This webinar will cover the history, exam and diagnostic evaluation of the patient who presents with double vision.
1. Describe important historical questions
2. Describe critical portions of the motility exam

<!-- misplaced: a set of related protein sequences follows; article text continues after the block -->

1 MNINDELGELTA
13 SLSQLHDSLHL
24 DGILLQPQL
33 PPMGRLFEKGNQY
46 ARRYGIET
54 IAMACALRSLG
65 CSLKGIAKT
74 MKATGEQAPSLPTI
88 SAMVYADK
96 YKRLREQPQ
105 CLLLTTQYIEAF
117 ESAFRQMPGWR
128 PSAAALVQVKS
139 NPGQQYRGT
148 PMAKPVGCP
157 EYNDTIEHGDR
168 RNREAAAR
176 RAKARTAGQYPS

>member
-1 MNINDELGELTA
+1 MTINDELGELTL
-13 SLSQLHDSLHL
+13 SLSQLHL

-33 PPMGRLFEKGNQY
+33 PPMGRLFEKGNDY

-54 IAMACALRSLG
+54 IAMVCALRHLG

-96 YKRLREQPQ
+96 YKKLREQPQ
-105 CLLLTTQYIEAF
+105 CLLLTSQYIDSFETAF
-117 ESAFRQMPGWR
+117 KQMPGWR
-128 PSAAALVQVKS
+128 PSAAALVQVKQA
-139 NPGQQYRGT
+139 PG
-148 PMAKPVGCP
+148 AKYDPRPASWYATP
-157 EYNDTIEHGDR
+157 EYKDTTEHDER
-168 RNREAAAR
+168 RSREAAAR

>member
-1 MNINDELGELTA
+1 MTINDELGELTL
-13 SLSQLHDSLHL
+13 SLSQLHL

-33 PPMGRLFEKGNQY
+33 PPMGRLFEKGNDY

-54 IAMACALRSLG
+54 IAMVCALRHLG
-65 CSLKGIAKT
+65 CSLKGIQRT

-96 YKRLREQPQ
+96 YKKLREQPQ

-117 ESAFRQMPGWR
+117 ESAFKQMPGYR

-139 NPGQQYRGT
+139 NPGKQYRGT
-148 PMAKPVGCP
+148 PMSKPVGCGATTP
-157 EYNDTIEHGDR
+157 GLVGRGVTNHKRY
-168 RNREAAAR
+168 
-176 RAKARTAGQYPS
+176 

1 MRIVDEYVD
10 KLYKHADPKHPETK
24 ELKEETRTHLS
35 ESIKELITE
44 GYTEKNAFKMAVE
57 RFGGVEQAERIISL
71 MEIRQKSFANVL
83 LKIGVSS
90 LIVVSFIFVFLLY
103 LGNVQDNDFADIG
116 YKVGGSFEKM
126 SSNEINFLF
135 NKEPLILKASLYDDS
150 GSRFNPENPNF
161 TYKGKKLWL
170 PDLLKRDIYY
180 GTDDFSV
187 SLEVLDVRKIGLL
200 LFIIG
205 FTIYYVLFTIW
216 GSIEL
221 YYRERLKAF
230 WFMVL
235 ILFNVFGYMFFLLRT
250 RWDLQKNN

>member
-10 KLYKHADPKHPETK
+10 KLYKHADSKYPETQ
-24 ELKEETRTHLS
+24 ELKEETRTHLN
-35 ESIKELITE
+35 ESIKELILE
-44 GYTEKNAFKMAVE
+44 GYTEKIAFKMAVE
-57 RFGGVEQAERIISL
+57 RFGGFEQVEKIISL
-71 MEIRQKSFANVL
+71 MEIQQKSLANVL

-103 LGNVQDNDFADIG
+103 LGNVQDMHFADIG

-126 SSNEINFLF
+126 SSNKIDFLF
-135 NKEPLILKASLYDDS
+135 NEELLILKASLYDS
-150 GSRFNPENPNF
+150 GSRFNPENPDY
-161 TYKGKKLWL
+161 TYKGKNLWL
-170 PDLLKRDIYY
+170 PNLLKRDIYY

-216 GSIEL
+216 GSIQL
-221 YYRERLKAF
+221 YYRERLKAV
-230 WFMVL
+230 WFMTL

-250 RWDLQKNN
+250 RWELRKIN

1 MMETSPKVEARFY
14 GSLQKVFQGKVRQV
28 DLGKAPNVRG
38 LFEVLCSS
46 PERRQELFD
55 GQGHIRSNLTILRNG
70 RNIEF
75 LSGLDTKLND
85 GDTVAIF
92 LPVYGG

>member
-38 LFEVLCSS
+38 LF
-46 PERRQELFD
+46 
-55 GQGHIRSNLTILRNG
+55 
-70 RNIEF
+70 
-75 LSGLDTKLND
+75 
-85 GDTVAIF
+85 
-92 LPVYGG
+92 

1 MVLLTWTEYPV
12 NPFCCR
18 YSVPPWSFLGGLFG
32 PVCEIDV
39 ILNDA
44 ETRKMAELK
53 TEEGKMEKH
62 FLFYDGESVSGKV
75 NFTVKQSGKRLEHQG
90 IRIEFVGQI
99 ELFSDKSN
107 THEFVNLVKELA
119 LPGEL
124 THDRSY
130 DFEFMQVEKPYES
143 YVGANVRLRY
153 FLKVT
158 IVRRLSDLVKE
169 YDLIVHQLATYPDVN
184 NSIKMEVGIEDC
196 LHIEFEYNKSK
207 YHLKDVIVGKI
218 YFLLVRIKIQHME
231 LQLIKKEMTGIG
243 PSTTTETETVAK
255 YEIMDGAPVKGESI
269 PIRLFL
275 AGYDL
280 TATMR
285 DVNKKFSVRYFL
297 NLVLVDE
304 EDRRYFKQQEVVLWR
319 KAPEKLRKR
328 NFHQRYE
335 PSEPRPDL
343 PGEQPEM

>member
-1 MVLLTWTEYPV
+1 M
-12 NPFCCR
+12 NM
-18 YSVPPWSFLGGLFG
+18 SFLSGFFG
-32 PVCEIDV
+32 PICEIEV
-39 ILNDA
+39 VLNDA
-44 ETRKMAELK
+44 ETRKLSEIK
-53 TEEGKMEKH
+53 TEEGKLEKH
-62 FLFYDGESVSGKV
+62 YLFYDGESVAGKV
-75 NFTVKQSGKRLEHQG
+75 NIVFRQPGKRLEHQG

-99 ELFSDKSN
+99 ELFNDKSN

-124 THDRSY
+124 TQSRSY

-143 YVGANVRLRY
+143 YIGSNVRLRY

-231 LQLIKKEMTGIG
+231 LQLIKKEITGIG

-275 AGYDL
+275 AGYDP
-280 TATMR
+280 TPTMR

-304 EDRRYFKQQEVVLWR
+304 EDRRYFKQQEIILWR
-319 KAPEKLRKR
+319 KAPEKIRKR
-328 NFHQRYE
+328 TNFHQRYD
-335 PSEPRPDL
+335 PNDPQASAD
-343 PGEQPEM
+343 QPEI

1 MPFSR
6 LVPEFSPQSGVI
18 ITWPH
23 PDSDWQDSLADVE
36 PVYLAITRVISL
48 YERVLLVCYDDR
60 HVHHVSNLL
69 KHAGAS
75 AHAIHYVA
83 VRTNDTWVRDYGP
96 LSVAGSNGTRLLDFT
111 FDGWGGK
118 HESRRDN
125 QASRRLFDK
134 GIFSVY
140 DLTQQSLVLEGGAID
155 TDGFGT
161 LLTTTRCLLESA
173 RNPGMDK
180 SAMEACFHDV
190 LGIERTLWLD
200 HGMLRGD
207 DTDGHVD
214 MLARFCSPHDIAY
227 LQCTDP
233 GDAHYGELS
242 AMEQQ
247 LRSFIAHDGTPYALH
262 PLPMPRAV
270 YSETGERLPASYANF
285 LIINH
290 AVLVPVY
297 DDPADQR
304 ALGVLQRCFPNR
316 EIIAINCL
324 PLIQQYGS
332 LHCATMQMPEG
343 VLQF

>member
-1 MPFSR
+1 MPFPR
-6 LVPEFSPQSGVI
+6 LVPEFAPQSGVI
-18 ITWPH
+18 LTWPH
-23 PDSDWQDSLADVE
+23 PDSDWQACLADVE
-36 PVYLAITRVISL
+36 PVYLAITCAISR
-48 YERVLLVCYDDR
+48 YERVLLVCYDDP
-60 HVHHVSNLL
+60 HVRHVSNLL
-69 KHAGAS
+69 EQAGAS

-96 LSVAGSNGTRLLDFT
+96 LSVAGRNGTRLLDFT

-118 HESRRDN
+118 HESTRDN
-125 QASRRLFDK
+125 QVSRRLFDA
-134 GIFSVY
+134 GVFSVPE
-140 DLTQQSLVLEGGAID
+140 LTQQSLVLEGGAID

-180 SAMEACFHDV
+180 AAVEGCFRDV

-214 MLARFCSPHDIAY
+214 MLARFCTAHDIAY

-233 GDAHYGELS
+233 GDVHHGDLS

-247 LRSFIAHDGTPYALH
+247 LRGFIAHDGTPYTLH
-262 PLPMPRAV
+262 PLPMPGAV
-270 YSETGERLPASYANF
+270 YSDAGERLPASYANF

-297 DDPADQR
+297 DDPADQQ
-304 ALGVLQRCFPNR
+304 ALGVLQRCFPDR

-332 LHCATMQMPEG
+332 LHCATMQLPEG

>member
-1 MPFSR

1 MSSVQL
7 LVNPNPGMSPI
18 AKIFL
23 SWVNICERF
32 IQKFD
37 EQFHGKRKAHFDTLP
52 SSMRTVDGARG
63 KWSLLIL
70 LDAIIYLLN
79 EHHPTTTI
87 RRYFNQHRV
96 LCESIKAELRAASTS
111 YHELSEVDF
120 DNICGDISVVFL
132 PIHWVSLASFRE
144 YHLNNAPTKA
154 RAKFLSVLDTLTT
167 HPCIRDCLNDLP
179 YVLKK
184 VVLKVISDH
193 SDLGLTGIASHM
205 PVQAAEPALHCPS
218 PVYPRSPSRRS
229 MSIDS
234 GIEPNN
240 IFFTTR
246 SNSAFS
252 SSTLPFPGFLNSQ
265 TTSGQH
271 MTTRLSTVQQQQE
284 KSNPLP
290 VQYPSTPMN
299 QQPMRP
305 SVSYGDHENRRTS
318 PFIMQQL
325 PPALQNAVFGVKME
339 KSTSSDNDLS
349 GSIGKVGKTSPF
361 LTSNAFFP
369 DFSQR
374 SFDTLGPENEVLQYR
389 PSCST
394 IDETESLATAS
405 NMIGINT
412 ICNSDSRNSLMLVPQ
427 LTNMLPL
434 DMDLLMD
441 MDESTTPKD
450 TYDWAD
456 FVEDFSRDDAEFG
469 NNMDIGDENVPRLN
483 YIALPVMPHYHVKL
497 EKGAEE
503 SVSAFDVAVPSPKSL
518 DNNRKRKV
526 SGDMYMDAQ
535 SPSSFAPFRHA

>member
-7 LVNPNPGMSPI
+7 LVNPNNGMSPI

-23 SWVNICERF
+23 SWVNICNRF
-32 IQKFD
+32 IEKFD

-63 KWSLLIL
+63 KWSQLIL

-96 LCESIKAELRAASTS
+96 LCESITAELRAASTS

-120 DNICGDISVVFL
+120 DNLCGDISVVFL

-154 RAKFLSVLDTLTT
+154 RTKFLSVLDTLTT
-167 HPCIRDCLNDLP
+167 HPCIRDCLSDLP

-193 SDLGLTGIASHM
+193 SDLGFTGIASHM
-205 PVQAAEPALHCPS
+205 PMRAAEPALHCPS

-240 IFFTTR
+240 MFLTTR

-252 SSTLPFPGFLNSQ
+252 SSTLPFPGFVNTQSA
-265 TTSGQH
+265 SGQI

3. Outline management strategy based on the history and exam
Lecturer: Dr. Karl Golnik, Neuro-ophthalmologist from the University of Cincinnati, Ohio USA.